White Dwarfs May Need To Slow Down Before Going Supernova
September 7, 2011

White Dwarfs May Need To Slow Down Before Going Supernova


Older stars may have to slow down their rotations before exploding as supernovae, according to a new study published earlier this month by scientists at the Harvard-Smithsonian Center for Astrophysics (CfA).

In a September 6 press release, the researchers compare the phenomenon to "Speed," a motion picture whose plot revolves around a bus that will explode if it travels too slowly.

According to their findings, which have been published in The Astrophysical Journal Letters, the same thing happens to certain stars, which "might be held up by their rapid spins, and when they slow down, they explode as supernovae."

Furthermore, they claim that there could be thousands of these so-called "time bombs" scattered throughout the galaxy.

"We haven't found one of these 'time bomb' stars yet in the Milky Way, but this research suggests that we've been looking for the wrong signs," astrophysicist Rosanne Di Stefano, one of three authors credited on the study, said in a statement. "Our work points to a new way of searching for supernova precursors."

The specific type of supernovae involved are called Type Ia supernovae, and they occur when the small, dense stars known as white dwarfs destabilize.

"A white dwarf is a stellar remnant that has ceased nuclear fusion," CfA representatives said in their press release. "It typically can weigh up to 1.4 times as much as our Sun--a figure called the Chandrasekhar mass after the astronomer who first calculated it."

"Any heavier, and gravity overwhelms the forces supporting the white dwarf, compacting it and igniting runaway nuclear fusion that blows the star apart," they added, noting that there are two ways that this could happen: "It can accrete gas from a donor star, or two white dwarfs can collide."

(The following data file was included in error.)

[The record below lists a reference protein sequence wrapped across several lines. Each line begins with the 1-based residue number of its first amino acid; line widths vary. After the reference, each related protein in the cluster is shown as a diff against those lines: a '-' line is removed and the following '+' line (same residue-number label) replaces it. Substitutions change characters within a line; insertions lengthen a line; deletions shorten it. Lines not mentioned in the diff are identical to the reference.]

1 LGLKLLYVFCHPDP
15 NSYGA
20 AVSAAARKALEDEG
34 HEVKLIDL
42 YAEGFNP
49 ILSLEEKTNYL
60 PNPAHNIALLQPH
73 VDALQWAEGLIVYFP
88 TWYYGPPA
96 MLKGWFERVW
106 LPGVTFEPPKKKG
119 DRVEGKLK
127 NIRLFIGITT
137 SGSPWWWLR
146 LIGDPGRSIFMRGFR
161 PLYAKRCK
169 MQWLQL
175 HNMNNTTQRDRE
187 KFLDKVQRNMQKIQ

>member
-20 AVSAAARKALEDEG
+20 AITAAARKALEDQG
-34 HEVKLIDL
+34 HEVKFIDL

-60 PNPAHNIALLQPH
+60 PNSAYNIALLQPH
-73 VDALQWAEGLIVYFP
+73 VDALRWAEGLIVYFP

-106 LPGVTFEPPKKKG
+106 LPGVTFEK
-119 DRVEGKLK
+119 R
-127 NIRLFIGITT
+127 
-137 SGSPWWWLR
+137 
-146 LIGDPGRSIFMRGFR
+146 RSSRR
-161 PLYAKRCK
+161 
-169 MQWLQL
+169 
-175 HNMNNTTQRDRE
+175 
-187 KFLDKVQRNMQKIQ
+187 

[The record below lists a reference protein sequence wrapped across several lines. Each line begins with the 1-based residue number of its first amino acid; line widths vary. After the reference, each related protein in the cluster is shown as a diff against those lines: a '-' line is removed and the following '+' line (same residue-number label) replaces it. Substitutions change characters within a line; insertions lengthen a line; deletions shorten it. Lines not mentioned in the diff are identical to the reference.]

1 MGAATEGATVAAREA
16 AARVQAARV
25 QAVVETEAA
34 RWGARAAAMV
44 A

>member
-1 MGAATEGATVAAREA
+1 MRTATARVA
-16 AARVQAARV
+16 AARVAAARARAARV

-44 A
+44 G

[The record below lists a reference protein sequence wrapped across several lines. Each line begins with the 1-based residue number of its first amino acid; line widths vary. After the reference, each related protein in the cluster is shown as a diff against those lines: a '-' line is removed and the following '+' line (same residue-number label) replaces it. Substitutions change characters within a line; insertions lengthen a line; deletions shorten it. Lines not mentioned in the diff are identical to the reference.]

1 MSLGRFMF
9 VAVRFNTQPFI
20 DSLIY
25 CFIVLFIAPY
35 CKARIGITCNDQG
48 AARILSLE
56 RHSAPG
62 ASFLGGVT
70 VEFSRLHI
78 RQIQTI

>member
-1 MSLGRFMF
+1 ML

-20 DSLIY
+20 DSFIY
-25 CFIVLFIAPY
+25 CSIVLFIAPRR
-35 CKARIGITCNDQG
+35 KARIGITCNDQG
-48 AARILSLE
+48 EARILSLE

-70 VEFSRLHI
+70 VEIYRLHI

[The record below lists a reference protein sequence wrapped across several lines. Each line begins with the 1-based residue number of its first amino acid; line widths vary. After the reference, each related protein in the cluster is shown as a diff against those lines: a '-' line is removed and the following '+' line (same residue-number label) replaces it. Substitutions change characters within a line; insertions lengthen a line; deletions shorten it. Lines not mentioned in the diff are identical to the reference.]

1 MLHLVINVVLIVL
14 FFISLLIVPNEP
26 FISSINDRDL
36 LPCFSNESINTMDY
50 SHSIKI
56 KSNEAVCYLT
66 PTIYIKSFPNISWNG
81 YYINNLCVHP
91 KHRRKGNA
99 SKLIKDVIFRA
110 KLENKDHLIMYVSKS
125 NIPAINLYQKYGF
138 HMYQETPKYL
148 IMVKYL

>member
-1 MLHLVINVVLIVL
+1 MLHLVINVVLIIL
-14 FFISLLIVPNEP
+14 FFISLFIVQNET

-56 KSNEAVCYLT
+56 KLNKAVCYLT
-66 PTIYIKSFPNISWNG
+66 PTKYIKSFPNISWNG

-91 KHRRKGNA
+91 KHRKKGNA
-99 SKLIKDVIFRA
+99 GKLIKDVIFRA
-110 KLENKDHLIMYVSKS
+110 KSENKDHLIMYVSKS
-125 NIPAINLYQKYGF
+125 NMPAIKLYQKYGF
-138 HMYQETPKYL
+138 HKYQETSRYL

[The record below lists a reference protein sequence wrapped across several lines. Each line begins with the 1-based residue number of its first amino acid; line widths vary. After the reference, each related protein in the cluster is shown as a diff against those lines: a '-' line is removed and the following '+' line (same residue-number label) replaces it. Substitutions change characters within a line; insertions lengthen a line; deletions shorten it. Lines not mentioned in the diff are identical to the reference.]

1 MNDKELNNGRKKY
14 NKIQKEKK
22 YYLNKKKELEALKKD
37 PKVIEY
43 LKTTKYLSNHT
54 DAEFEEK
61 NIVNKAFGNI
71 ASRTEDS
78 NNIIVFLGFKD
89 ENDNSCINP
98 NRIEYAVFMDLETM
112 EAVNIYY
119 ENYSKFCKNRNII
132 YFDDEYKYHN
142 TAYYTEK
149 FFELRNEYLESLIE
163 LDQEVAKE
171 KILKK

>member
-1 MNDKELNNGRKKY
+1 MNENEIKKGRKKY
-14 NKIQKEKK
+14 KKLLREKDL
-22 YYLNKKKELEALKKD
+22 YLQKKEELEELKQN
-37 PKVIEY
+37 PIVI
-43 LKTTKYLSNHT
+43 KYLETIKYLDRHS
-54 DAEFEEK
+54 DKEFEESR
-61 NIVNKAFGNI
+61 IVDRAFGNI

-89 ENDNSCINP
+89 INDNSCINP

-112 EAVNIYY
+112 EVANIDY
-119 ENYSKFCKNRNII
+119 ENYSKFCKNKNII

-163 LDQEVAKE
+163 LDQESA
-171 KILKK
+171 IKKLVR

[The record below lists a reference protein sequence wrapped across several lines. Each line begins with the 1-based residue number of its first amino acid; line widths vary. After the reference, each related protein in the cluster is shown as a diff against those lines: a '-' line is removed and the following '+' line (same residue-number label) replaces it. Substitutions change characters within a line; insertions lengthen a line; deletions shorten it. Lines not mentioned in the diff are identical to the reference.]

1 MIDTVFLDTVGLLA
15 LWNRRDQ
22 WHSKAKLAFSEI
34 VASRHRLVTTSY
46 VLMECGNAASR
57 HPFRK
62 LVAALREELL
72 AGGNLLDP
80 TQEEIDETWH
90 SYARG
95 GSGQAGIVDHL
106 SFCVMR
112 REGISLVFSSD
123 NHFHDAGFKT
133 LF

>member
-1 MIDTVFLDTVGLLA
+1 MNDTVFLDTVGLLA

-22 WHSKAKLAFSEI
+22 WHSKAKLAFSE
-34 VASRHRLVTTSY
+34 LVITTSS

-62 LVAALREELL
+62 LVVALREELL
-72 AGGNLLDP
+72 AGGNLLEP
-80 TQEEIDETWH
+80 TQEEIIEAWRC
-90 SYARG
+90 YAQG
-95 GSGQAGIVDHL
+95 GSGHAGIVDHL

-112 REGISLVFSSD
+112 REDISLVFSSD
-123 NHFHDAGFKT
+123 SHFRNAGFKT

Either would result in a Type Ia supernova, but they state that the majority of astronomers believe the first of the two explanations is more likely. However, they say, there should be certain signs if that were the case, such as the detection of hydrogen and helium near the explosion. Those signs are not visible for most Type Ia supernovae, they report.

"Di Stefano and her colleagues suggest that white dwarf spin might solve this puzzle," the researchers say. "A spin-up/spin-down process would introduce a long delay between the time of accretion and the explosion. As a white dwarf gains mass, it also gains angular momentum, which speeds up its spin."

"If the white dwarf rotates fast enough, its spin can help support it, allowing it to cross the 1.4-solar-mass barrier and become a super-Chandrasekhar-mass star," they add. "Once accretion stops, the white dwarf will gradually slow down. Eventually, the spin isn't enough to counteract gravity, leading to a Type Ia supernova."

That spin-down process could mean that as much as a billion years could pass between the time the star stops accreting gas and the time it explodes.

Joining Di Stefano as credited authors on the paper are Rasmus Voss of Radboud University Nijmegen in the Netherlands and J.S.W. Claeys of Universiteit Utrecht, also in The Netherlands. Their research appears in the September 1 issue of The Astrophysical Journal Letters.


Image Caption: New research shows that some old stars known as white dwarfs might be held up by their rapid spins, and when they slow down, they explode as Type Ia supernovae. Thousands of these "time bombs" could be scattered throughout our Galaxy. In this artist's conception, a supernova explosion is about to obliterate an orbiting Saturn-like planet. Credit: David A. Aguilar (CfA)


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